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Old 08-23-2007, 09:29 AM   #8
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I just wrote up a lengthy response to your question and sent it off but I guess some gremlin got into my computer because it is gone. I'll try to get back to you tomorrow. It's getting late here......
Let's try this again....

Here's a fudge recipe from enchantedkitchens.com:

Fudge

3/4 c. organic cocoa
1/2 c. coconut oil
1 cup pitted honey dates
1 cup raisins or dried cherries
2 cups walnuts, chopped

Combine cherries or raisins, cinnamon, dates, and coconut oil in a food processor. Add cocoa and process until well mixed. Knead in walnuts. Pack firmly in a plastic wrap-lined pyrex pan. Lift out, cut, and refrigerate. Serves 8.

-Rice milk can be substituted for cow's milk in recipes

-Quality health food stores, and even some supermarkets, carry gluten-ree flours and they also carry allergy-free recipe books

-Here is a substitute for eggs for baking purposes only:
1/2 C. flaxseed or flaxseed meal
1 1/2 C. water

1. If using flaxseed, grind in a blender on high speed until it is a fine meal.
2. Add water to meal and blend for about two minutes.
3. This will be a good substitute for eggs and can be stored in the refrigerator for a few days. 1/4 C. of this mixture = 1 egg. If more is needed, increase proportionately.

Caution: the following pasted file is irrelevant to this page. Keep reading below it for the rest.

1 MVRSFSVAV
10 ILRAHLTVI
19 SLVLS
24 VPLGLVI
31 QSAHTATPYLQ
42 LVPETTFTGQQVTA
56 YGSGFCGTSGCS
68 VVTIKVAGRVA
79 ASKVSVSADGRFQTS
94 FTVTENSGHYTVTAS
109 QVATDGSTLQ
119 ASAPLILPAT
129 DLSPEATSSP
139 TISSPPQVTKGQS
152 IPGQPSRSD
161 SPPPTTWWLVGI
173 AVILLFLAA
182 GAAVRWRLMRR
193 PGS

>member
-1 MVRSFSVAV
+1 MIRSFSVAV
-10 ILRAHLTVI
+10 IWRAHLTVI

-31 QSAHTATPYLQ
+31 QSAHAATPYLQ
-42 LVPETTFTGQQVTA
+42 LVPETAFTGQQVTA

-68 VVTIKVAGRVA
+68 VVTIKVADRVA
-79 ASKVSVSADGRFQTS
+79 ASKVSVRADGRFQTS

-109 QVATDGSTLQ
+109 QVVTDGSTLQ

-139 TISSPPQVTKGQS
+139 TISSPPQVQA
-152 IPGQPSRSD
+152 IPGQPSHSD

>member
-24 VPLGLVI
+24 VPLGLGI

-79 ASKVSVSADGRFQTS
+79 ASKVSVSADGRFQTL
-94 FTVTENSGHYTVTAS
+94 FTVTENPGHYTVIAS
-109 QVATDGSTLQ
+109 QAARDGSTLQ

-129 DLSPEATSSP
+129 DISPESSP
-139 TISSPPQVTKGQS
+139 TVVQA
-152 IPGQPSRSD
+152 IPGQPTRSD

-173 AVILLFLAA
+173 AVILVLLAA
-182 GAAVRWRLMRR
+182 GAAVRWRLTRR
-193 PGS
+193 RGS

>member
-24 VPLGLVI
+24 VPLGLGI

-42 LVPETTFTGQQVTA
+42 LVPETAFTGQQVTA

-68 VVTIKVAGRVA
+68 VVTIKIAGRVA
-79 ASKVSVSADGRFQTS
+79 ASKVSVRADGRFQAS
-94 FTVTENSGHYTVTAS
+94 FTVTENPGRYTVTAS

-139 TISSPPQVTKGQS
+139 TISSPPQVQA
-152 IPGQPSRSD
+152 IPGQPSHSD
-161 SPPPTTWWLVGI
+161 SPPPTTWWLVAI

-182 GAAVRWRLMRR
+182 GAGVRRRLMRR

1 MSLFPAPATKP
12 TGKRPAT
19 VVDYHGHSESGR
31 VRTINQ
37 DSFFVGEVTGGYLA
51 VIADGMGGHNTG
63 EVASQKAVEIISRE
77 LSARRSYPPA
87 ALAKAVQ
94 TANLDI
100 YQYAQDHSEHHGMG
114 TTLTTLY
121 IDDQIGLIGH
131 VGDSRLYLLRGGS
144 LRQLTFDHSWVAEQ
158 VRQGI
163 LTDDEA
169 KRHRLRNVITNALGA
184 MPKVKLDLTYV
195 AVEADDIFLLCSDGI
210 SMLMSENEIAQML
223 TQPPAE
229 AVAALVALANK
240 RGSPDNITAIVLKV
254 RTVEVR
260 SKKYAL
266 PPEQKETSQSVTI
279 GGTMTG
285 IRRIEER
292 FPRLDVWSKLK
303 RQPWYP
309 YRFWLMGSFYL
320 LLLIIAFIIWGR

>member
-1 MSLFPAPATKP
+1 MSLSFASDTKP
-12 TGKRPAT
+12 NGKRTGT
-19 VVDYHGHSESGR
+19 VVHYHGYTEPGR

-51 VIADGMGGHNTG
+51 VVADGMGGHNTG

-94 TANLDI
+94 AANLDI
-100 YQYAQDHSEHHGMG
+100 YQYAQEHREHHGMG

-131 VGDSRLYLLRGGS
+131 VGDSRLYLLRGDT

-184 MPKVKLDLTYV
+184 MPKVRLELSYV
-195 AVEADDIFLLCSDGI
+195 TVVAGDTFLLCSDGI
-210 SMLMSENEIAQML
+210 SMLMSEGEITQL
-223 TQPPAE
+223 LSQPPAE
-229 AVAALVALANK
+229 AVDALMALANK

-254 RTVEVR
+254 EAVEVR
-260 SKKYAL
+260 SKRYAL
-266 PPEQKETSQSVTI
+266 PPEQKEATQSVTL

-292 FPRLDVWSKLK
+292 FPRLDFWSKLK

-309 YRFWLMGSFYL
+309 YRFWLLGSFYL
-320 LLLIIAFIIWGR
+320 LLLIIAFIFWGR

I have used the above recipe as a substitute for eggs in recipes. Of course, it is loaded with Omega 3's which would be good for your students. Baked goods turn out beautifully.
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Old 08-23-2007, 09:36 AM   #9
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There are many products out there that allow you to make common treats like B-day cakes that cater to these kids.

Both my kids were Cow's Milk Protein Intolerant. There is a Hospital in Toronto (Hospital for Sick Children) I am sure any children's hospital will have them. Has an area that caters to allergies and intolerances. It was amazing to see what products they have that cater to Gluten/Dairy allergies.

Just a thought.
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Old 08-23-2007, 11:34 AM   #10
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Sugar-free Jell-O. The kids could make it themselves, with your assistance in the boiling water department, and you could even add fresh fruit to it, if there are some fruits that everyone can eat safely.